The American private equity investment firm Blackstone is, once again, having problems with its proposed takeover of Crown Resorts — Australia’s number one casino organisation by market capitalisation.
After the clash with Oaktree Capital, Blackstone has increased its offer to acquire the Crown by 50 cents per share.
This has increased the share value to $12.35 and the whole potential transaction to $8.3 billion, a significant increase from the previous $6.2 billion bid.
However, minutes after the new bid, the notable Australian casino organisation Star Entertainment Group submitted a new proposal.
This isn’t the first time Star made a move to acquire Crown Resorts. The new idea supports Star’s merger with its rival, which would create a new company with an evaluation of $12 billion.
Furthermore, this new entertainment and tourism company would be listed on the stock exchange in Australia and add up to $200 million in savings every year.
This turn of events officially commenced a bidding war between Blackstone and Star Entertainment.
As for Crown Resorts, the company is currently reviewing both proposals as the executives see the benefits of either solution.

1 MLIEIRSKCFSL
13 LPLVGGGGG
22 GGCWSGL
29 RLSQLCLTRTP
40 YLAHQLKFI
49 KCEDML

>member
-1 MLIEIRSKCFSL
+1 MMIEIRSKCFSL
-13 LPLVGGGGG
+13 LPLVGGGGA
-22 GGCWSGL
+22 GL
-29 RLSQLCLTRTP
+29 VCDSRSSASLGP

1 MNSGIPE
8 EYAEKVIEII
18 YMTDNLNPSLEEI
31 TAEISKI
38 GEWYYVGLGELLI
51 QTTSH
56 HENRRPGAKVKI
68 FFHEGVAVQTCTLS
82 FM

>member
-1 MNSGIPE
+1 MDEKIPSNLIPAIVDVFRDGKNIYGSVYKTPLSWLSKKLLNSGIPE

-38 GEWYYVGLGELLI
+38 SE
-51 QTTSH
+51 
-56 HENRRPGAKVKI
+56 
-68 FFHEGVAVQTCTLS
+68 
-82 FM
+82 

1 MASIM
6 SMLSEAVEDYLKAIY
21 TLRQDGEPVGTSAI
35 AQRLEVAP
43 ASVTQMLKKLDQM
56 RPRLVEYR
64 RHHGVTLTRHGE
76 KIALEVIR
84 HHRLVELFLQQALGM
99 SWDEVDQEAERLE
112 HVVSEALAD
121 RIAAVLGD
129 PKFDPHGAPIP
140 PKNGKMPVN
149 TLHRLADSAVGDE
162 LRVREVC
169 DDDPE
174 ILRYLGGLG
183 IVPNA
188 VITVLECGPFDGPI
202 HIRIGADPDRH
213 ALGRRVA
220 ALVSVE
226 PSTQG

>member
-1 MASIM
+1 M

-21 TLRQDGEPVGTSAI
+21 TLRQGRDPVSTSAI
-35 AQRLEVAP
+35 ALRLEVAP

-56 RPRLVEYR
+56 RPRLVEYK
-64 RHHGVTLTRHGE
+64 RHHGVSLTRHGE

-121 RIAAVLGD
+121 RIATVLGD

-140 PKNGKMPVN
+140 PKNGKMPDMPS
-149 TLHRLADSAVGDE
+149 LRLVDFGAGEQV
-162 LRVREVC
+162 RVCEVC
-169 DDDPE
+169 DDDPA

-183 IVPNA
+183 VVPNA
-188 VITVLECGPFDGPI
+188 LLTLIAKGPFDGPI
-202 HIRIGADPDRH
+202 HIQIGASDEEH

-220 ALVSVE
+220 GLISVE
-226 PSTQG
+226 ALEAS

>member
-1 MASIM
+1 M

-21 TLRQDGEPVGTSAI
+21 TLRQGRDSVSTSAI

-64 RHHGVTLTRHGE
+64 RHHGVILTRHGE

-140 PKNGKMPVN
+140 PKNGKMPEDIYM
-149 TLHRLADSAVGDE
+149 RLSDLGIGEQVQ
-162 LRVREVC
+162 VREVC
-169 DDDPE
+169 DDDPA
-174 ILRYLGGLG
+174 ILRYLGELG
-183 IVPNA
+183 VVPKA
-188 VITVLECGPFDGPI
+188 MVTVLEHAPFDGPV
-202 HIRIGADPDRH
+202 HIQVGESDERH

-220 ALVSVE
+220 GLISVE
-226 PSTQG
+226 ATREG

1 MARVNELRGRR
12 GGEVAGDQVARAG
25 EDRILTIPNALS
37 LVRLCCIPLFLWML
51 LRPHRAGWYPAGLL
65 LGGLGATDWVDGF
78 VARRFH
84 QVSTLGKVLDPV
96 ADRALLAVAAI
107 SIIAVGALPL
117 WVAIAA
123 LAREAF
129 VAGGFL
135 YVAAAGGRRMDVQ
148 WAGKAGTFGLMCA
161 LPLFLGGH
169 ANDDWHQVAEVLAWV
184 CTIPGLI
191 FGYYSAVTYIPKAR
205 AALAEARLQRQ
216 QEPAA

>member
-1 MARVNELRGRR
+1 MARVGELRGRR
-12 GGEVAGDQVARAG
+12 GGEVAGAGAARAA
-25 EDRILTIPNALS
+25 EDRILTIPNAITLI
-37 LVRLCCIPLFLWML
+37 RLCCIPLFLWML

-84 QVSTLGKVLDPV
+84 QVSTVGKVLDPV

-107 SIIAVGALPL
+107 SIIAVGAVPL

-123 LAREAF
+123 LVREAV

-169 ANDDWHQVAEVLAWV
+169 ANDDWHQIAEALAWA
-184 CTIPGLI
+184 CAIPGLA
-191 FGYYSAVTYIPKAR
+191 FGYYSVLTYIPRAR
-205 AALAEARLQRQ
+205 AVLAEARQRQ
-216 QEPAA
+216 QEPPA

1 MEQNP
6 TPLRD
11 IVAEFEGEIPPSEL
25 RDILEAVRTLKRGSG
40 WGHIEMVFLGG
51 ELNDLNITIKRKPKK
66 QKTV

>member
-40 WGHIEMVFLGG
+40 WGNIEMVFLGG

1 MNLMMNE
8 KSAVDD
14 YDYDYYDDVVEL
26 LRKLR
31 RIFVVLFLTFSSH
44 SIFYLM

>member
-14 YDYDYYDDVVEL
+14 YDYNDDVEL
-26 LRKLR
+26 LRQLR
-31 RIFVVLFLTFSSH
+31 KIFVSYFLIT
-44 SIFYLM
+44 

The fight over Crown and its excellent range of pokies was expected and largely initiated due to the company’s regulatory and money laundering problems. In anticipation of the battle between Star and Blackstone, Crown shares jumped by more than 7%, bringing them to their highest levels in the last two years.
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The two rivals want to capitalise on the problems Crown Resorts is facing, so we can expect them to battle it out as both companies are seriously interested in getting the Crown.
Naturally, one of the most critical factors in the whole ordeal is the opinion of James Packer, the famous Australian billionaire and Crown’s biggest shareholder. Packer has already shown interest in selling his shares due to personal predicaments and the Crown Resorts’ regulatory troubles.
He stepped down from the board of directors of Crown Resorts back in 2018, a year after 19 company employees were convicted for promoting gambling in China. Packer cited mental problems as the reason for standing down, but the regulators have already expressed their distrust in his ability to lead the company.
The Australian Competition and Consumer Commission will review any future deals. The ACCC will subsequently release its findings to the public, as the chair of the commission, Rod Sims, has already stated.
As for the Crown, both proposals are worthwhile, but the merger with Star is likely to limit the debt the new company will need to accrue, and the whole proposal is set to increase the share value to $14. We’ll continue to follow the saga as the story unfolds.